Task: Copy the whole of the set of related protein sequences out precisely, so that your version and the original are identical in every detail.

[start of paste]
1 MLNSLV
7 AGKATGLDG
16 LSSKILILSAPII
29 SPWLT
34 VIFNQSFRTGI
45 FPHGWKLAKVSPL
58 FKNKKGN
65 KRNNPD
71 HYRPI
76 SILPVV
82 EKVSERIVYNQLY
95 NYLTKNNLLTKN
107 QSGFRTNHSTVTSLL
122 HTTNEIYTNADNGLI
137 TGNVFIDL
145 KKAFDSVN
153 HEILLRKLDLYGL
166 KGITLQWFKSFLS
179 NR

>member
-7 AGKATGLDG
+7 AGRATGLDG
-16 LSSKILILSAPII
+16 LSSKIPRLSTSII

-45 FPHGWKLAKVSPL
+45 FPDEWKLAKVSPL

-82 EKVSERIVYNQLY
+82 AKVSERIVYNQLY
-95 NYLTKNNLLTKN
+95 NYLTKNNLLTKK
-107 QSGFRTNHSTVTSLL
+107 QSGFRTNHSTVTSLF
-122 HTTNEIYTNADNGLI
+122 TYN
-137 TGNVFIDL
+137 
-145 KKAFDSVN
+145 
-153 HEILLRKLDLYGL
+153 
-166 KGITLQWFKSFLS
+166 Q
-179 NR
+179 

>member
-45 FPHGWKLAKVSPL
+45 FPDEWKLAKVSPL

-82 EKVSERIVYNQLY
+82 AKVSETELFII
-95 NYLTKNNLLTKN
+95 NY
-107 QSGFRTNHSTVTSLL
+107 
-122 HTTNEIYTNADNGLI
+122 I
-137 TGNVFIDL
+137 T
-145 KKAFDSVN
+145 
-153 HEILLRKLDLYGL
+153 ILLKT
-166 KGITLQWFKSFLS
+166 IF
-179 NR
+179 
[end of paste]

1 MLNSLV
7 AGKATGLDG
16 LSSKILILSAPII
29 SPWLT
34 VIFNQSFRTGI
45 FPHGWKLAKVSPL
58 FKNKKGN
65 KRNNPD
71 HYRPI
76 SILPVV
82 EKVSERIVYNQLY
95 NYLTKNNLLTKN
107 QSGFRTNHSTVTSLL
122 HTTNEIYTNADNGLI
137 TGNVFIDL
145 KKAFDSVN
153 HEILLRKLDLYGL
166 KGITLQWFKSFLS
179 NR

>member
-7 AGKATGLDG
+7 AGRATGLDG
-16 LSSKILILSAPII
+16 LSSKIPRLSTSII

-45 FPHGWKLAKVSPL
+45 FPDEWKLAKVSPL

-82 EKVSERIVYNQLY
+82 AKVSERIVYNQLY
-95 NYLTKNNLLTKN
+95 NYLTKNNLLTKK
-107 QSGFRTNHSTVTSLL
+107 QSGFRTNHSTVTSLF
-122 HTTNEIYTNADNGLI
+122 TYN
-137 TGNVFIDL
+137 
-145 KKAFDSVN
+145 
-153 HEILLRKLDLYGL
+153 
-166 KGITLQWFKSFLS
+166 Q
-179 NR
+179 

>member
-45 FPHGWKLAKVSPL
+45 FPDEWKLAKVSPL

-82 EKVSERIVYNQLY
+82 AKVSETELFII
-95 NYLTKNNLLTKN
+95 NY
-107 QSGFRTNHSTVTSLL
+107 
-122 HTTNEIYTNADNGLI
+122 I
-137 TGNVFIDL
+137 T
-145 KKAFDSVN
+145 
-153 HEILLRKLDLYGL
+153 ILLKT
-166 KGITLQWFKSFLS
+166 IF
-179 NR
+179 